Conventional bone graft harvesting using the iliac crest is often cited as having significant donor site morbidity
and complications. A technique has become available in the form of intramedullary harvesting, using a reamer-
irrigation-aspiration (RIA) system. It is hailed as a safe alternative, with minimal donor site morbidity and
This study presents a retrospective case series of 16 patients where the RIA system was used as a harvesting
technique from June 2008 to January 2010. This technique involves harvesting autograft from the femoral canal
(anterograde or retrograde) by reaming the intramedullary cavity only once. A single surgeon performed the
operations over a 24-month period. Fluoroscopy was used to size and measure the width of the canal and to confirm
guide wire placement. Outcomes evaluated were post-operative pain perception and patient satisfaction.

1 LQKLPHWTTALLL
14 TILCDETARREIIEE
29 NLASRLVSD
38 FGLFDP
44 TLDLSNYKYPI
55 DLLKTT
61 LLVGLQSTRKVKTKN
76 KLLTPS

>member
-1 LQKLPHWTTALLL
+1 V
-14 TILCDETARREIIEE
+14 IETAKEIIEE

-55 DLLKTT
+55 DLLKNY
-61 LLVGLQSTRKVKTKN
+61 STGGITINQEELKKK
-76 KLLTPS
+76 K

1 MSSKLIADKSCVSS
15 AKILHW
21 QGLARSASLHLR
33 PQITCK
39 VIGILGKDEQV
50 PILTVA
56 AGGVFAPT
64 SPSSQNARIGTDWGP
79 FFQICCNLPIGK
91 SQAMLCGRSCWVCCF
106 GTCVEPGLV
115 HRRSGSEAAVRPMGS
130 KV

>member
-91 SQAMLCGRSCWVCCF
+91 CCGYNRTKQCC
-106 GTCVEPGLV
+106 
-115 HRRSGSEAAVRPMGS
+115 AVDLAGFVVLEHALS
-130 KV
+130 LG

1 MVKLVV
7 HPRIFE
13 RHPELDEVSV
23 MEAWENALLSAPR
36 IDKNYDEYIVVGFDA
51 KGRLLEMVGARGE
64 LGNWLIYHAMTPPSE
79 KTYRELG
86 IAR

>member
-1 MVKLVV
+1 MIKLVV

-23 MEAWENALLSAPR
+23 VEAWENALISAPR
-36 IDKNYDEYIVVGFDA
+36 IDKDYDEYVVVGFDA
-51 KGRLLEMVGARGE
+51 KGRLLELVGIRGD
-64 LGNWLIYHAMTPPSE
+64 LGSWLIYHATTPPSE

Bone harvest volumes, intra- and post-operative complications and bony union were noted. Telephonic interviews
were conducted in all 16 cases.
The average age of the patients was 31 years (15–55 years). The femoral canal was used as the donor site in
all the patients. The mean post-operative follow-up period was 18.8 months (8–27 months). The average amount
of bone harvested was 39.6 cc (20–70 cc). Two technical complications were encountered intra-operatively and
there were no systemic complications due to reaming. Although immediate post-operative pain was significant,
all patients interviewed reported no or minimal pain at the harvest site with long-term follow-up.
The RIA system was found to be a safe technique, with reliable volumes of autograft obtained. Patients recovered
quickly without wound complications and minimal donor-site morbidity. This technique seems to be a
viable option as an alternative to conventional bone graft harvesting.
Ethical clearance was obtained from The Research Ethics Committee, Faculty of Health Sciences, University